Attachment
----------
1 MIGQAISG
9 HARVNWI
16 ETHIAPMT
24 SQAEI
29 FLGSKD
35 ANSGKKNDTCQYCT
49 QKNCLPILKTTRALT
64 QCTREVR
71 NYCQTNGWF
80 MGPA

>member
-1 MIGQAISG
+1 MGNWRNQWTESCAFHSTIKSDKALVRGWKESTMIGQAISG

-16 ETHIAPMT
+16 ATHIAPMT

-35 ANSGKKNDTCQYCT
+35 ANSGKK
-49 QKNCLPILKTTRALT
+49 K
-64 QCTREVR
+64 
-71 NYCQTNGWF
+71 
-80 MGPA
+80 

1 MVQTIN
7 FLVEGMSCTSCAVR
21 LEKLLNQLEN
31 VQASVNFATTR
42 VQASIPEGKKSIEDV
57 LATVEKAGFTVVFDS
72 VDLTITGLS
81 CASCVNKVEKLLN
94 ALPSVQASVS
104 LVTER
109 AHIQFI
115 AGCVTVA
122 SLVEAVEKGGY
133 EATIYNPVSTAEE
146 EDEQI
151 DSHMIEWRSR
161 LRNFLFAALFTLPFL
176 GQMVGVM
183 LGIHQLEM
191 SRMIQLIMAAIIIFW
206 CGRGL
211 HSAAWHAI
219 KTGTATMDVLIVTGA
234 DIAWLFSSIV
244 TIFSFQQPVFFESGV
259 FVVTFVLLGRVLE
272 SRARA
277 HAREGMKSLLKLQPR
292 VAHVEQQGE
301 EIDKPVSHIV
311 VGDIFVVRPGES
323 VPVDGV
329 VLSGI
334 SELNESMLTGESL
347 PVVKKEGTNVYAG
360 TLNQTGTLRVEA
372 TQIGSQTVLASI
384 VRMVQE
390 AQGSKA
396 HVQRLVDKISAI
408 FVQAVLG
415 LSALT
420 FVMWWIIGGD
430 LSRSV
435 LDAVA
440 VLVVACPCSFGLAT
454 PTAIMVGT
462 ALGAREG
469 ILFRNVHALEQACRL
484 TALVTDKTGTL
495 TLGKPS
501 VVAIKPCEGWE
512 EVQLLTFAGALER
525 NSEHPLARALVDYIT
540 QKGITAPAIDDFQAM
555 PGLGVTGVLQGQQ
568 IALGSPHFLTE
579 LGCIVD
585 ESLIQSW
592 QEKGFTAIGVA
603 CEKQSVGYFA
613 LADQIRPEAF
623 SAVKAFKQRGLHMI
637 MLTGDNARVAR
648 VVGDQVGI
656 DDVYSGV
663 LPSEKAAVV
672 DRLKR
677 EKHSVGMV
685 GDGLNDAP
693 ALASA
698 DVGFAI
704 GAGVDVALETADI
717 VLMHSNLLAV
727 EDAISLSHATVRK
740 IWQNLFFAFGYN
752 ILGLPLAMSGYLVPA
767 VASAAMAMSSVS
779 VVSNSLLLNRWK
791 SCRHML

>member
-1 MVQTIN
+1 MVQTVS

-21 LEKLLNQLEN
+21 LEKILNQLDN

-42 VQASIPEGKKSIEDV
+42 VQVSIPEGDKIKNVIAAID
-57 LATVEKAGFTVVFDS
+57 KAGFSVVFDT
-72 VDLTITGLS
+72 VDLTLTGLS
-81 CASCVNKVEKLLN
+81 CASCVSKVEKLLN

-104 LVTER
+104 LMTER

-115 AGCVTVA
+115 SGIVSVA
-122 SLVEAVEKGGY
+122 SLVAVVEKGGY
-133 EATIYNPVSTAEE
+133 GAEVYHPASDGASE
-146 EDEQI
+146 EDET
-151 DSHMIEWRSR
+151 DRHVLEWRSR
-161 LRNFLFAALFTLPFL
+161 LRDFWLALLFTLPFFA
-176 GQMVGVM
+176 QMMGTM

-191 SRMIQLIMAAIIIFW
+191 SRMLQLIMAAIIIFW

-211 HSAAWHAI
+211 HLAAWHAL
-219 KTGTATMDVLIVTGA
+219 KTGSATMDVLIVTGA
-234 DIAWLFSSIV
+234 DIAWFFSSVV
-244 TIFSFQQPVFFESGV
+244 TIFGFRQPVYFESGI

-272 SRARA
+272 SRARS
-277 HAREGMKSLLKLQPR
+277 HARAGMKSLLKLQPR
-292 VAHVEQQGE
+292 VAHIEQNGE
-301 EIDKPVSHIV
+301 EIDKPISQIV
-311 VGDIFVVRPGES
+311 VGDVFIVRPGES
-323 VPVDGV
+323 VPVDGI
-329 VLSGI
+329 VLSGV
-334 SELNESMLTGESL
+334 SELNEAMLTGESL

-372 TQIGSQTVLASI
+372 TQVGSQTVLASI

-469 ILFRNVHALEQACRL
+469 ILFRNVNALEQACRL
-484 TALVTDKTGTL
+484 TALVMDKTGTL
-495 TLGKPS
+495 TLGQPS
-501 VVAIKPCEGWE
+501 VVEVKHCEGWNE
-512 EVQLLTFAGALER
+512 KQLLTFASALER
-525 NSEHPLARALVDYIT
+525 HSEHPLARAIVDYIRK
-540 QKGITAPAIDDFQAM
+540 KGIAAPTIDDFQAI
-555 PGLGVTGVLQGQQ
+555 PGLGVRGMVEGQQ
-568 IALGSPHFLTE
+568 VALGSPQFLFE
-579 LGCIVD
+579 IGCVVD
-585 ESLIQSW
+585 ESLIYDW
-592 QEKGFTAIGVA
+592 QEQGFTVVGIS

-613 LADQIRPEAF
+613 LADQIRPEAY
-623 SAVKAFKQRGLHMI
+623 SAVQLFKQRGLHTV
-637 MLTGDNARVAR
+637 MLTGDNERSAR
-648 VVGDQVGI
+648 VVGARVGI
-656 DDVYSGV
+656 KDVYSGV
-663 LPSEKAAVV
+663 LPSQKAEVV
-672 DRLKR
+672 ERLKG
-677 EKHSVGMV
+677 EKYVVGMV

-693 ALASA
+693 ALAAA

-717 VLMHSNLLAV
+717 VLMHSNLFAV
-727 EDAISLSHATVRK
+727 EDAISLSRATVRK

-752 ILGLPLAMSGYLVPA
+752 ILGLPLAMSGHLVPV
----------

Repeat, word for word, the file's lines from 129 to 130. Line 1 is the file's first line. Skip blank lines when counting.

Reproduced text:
-151 DSHMIEWRSR
+151 DRHVLEWRSR